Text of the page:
While Social Security will provide approximately 40% of the average person's retirement income, an Individual Retirement Account (IRA) is an essential addition for a successful retirement. Your IRA has two main benefits—contributions to a regular IRA are from pre-tax income and there is tax-free growth. There is another version of an IRA called a Roth IRA, which is funded with after-tax income.
Linda is in her middle working years and anticipates receiving Social Security when she retires. But she has several questions about whether she should also start funding an IRA.
- How should I fund my IRA?
- Is it a good idea to do an IRA rollover?
- At what age should I start taking IRA distributions?
- Should I take the minimum required distribution or a larger amount?
Funding the IRA
If you are not actively participating in another type of qualified retirement plan and are within an adjusted gross income limit, you may qualify to transfer a substantial sum each year into an IRA. The IRA contribution amount is $6,000 this year. If you are over age 50, you may also make an additional $1,000 "catch-up" contribution. The maximum IRA contribution amounts are indexed for inflation in increments of $500. In future years, the contribution amount will increase.
Because Linda is over age 50, she is able to contribute $6,000 and her catch-up amount of $1,000, for a total of $7,000 to her IRA this year.
Linda considers the options to create a regular IRA or a Roth IRA. Because she wants to receive the income tax deduction, she transfers the funds into a regular IRA and deducts the $7,000 on her federal tax returns.
The majority of larger IRAs are funded through rollovers from retirement plans through your employer. If you have a qualified plan through your employment, upon separation from service or reaching a specific age, such as 70, you will usually have an option to rollover to a self-directed IRA.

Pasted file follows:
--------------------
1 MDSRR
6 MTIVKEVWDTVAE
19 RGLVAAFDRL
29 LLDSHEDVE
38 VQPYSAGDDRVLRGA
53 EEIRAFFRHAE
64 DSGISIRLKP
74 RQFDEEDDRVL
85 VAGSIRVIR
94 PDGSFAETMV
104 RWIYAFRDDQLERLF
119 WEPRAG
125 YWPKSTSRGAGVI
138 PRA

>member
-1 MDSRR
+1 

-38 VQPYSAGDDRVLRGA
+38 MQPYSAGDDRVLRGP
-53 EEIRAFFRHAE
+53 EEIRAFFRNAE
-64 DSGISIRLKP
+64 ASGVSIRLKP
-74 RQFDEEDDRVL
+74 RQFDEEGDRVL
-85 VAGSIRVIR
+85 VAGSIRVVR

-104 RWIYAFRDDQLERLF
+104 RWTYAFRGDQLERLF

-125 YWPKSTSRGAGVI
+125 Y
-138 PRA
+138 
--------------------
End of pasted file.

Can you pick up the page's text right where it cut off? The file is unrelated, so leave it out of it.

Normally, your qualified plan through a business has been funded with pretax income. The IRA account also benefits from tax free growth. Therefore, the rollover will be from the other qualified plan into a regular IRA. Your IRA will continue to grow tax free, but future distributions to you will be taxable.
IRAs may be rolled over to a new custodian. The preferred method is to have a custodian-to-custodian transfer. If the funds are transferred directly from one IRA custodian to the new custodian, there is no tax.
While it is permissible for your custodian to transfer funds to you and then for you to make the rollover, your IRA custodian will withhold 20%. Because of the 20% withholding requirement, virtually all IRA rollovers are completed with the custodian-to-custodian method.
An IRA to Roth IRA rollover may also be permissible for you. Generally speaking, people with any adjusted gross income are permitted to transfer a regular IRA to a Roth IRA. The value of the IRA will be included in your taxable income, so you may owe a substantial income tax for the conversion.
The primary benefit of the conversion to the Roth is that a Roth IRA does not have a mandatory distribution requirement at age 72. The funds may be permitted to grow tax free and, at the discretion of the owner, may be withdrawn tax free during retirement years. If the owner of a Roth IRA does not make withdrawals, then the Roth may be transferred to children, who may make tax-free withdrawals over their life expectancy.
For a regular IRA, there are specific rules on both contributions and withdrawals. Withdrawals for distributions are generally not taken before age 59½. With limited exceptions, such as uniform distributions over a lifetime, disability, separation from employment after age 55, or other exceptions there is a 10% excise tax in addition to the regular ordinary income tax on withdrawals before age 59½. Therefore, very few individuals take early withdrawals before age 59½.
Between ages 59½ and 72, there is an optional period for withdrawals. The withdrawals are not required, but you may take withdrawal of any amount. Of course, for a regular IRA the amount withdrawn is taxable to you and no longer grows tax free in the fund. Therefore, you may not want to take withdrawals unless you actually need the funds for living expenses.
After you reach age 72, there are required minimum distributions (RMDs). The distributions start at approximately 3.7% at age 72 but increase with age each year. The distribution is calculated using your balance on December 31 multiplied by the appropriate percentage, and must be taken by the end of the next year. If you fail to take your distribution, there is a 50% penalty, so an error or an intentional disregard of the RMD rules is quite rare.